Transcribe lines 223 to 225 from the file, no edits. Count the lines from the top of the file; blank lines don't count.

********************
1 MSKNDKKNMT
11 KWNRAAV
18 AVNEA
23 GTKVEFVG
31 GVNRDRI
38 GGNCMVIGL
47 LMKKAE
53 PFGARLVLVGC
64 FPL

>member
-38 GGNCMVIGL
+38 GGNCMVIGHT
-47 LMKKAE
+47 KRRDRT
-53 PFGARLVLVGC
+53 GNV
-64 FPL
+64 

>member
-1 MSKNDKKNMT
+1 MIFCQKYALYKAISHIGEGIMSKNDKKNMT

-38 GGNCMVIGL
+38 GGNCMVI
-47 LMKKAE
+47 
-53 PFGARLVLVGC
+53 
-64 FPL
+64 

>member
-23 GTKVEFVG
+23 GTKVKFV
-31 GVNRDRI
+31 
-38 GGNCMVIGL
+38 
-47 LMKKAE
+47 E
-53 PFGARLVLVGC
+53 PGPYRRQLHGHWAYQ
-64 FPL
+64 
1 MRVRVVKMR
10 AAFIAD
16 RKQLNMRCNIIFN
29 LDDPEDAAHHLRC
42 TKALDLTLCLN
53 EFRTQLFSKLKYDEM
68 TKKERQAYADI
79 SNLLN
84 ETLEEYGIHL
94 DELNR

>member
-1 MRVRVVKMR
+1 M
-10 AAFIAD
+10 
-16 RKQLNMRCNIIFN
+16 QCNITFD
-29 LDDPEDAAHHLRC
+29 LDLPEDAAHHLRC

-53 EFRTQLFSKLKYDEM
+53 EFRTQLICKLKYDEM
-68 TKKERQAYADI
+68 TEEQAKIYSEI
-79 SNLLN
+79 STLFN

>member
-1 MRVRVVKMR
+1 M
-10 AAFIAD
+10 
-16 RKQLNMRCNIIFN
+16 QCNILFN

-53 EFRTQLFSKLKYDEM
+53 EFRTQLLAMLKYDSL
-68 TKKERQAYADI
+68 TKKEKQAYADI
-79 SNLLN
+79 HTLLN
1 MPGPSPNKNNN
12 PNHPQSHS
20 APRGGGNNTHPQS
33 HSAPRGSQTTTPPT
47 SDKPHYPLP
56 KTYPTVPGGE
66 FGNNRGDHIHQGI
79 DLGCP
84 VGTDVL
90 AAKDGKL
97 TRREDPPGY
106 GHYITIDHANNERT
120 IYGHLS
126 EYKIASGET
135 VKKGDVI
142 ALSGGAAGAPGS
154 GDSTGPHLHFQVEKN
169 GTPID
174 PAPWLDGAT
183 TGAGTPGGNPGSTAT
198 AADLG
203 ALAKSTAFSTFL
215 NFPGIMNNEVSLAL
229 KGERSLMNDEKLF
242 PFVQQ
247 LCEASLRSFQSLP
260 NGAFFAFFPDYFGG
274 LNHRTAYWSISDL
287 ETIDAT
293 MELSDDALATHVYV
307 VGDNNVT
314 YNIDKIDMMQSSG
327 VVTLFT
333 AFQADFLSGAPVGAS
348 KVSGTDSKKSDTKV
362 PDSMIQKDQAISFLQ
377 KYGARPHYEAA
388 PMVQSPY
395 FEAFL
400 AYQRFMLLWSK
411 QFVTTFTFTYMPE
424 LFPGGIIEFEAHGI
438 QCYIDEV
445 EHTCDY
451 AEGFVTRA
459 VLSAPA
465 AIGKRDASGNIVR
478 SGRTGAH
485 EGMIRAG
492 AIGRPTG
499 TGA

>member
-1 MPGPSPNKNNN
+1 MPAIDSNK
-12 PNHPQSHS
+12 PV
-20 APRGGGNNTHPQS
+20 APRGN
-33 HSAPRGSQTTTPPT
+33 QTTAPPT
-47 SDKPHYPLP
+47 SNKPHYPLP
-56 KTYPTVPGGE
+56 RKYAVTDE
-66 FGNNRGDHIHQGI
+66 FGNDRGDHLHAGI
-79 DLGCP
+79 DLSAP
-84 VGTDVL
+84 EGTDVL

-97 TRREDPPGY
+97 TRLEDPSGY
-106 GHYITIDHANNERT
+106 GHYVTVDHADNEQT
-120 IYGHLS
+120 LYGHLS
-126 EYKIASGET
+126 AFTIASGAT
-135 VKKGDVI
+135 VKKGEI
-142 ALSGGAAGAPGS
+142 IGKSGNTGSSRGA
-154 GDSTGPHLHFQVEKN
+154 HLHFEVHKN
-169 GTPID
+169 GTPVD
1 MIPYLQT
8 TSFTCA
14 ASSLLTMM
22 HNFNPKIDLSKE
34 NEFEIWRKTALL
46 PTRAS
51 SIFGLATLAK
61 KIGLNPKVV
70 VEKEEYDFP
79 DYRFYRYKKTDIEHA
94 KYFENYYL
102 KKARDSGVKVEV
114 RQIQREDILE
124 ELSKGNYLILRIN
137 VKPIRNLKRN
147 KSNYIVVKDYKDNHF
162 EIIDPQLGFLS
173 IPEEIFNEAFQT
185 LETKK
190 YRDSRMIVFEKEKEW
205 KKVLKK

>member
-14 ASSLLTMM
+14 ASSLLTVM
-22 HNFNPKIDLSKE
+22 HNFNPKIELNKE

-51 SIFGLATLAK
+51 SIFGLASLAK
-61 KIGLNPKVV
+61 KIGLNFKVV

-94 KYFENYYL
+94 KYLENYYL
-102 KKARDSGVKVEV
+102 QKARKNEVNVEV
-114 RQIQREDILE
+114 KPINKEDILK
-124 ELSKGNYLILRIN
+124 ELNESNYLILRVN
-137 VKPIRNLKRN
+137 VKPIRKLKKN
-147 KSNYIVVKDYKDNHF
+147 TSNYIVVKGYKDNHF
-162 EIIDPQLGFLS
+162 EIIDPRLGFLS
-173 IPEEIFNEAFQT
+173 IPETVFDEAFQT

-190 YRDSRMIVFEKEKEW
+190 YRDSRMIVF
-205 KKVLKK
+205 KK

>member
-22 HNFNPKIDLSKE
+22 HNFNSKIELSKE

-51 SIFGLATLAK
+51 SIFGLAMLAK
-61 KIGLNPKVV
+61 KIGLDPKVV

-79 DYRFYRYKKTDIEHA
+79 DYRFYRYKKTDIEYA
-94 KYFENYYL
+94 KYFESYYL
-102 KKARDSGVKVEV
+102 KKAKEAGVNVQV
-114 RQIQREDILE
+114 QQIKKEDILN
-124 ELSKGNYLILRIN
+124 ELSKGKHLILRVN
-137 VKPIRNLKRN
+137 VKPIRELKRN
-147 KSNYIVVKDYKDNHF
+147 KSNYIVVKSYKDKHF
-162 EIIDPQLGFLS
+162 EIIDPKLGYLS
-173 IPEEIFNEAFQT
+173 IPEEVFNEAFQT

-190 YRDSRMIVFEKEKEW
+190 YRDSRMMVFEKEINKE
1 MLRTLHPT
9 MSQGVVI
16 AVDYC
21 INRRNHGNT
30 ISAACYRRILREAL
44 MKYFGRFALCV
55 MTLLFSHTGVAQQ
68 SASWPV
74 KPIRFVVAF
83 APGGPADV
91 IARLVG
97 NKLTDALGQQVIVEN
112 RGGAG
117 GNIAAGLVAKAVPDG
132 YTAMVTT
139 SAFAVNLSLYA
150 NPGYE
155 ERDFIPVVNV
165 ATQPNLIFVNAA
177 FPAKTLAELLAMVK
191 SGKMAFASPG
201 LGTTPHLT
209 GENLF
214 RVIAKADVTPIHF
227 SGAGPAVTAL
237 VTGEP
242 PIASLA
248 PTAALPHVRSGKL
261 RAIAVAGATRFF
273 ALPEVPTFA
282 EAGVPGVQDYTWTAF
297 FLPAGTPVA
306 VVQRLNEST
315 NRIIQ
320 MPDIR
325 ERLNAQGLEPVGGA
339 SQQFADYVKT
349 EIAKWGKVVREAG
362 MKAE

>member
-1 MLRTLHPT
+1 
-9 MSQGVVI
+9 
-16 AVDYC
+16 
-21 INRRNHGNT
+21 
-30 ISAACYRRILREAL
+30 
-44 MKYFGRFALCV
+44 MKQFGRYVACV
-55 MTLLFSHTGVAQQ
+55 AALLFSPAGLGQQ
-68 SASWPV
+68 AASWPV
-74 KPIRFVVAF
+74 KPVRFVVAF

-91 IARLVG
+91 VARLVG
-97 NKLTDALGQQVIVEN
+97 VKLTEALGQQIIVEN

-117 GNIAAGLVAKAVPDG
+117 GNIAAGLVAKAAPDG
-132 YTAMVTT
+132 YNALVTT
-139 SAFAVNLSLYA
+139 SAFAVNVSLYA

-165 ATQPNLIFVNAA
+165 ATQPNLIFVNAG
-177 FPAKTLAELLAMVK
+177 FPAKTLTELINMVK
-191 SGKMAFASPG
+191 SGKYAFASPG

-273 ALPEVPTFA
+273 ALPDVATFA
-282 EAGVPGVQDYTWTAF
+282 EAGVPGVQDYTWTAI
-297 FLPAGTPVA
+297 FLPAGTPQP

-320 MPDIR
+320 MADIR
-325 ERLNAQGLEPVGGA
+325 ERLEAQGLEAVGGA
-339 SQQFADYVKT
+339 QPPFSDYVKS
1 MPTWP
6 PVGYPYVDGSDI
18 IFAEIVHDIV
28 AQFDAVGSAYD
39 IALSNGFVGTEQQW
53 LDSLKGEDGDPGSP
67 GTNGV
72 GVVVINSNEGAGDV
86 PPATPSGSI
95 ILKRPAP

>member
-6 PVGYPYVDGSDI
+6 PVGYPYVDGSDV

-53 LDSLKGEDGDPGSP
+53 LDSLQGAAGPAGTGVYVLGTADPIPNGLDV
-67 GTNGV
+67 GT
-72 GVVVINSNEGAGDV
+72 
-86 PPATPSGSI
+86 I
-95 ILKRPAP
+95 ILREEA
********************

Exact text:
+61 KIGLDPKVV

-79 DYRFYRYKKTDIEHA
+79 DYRFYRYKKTDIEYA